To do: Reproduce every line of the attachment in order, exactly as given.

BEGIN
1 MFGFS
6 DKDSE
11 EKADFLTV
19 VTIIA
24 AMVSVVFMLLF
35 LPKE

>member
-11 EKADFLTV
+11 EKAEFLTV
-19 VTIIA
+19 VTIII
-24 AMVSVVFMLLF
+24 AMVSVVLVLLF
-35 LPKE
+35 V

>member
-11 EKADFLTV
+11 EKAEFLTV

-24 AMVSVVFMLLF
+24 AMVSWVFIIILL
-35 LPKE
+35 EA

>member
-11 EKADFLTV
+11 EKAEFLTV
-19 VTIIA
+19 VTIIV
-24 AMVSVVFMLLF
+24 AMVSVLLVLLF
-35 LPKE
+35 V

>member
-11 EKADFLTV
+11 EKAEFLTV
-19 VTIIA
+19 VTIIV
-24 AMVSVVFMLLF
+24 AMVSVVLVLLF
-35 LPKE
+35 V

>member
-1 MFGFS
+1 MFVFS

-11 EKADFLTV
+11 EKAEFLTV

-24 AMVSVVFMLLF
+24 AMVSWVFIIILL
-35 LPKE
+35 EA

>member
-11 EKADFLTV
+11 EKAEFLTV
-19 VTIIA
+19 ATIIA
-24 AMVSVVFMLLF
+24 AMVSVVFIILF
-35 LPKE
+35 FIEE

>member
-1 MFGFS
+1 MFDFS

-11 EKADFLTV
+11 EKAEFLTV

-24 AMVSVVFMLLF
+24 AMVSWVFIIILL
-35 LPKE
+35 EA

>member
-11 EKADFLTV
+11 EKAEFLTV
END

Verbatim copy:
1 MFGFS
6 DKDSE
11 EKADFLTV
19 VTIIA
24 AMVSVVFMLLF
35 LPKE

>member
-11 EKADFLTV
+11 EKAEFLTV
-19 VTIIA
+19 VTIII
-24 AMVSVVFMLLF
+24 AMVSVVLVLLF
-35 LPKE
+35 V

>member
-11 EKADFLTV
+11 EKAEFLTV

-24 AMVSVVFMLLF
+24 AMVSWVFIIILL
-35 LPKE
+35 EA

>member
-11 EKADFLTV
+11 EKAEFLTV
-19 VTIIA
+19 VTIIV
-24 AMVSVVFMLLF
+24 AMVSVLLVLLF
-35 LPKE
+35 V

>member
-11 EKADFLTV
+11 EKAEFLTV
-19 VTIIA
+19 VTIIV
-24 AMVSVVFMLLF
+24 AMVSVVLVLLF
-35 LPKE
+35 V

>member
-1 MFGFS
+1 MFVFS

-11 EKADFLTV
+11 EKAEFLTV

-24 AMVSVVFMLLF
+24 AMVSWVFIIILL
-35 LPKE
+35 EA

>member
-11 EKADFLTV
+11 EKAEFLTV
-19 VTIIA
+19 ATIIA
-24 AMVSVVFMLLF
+24 AMVSVVFIILF
-35 LPKE
+35 FIEE

>member
-1 MFGFS
+1 MFDFS

-11 EKADFLTV
+11 EKAEFLTV

-24 AMVSVVFMLLF
+24 AMVSWVFIIILL
-35 LPKE
+35 EA

>member
-11 EKADFLTV
+11 EKAEFLTV